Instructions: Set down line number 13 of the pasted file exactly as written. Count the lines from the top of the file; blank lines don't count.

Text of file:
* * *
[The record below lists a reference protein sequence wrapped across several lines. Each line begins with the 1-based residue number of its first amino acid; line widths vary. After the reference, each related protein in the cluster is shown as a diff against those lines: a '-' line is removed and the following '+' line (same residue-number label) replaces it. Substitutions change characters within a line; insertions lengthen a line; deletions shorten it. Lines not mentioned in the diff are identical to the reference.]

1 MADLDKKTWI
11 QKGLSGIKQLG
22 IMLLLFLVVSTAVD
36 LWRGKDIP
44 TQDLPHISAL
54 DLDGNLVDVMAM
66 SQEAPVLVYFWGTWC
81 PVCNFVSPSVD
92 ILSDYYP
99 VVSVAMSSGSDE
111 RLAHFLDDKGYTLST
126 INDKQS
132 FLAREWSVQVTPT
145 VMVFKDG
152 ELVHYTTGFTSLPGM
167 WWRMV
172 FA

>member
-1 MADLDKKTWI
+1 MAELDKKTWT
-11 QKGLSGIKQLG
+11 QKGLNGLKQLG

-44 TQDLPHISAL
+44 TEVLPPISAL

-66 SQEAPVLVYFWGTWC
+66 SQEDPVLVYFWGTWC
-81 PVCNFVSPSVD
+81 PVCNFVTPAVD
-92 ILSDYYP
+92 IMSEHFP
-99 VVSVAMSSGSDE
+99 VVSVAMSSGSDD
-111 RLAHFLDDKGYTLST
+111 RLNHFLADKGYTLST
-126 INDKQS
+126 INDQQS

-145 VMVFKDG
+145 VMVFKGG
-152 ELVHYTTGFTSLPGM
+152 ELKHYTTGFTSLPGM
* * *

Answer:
126 INDKQS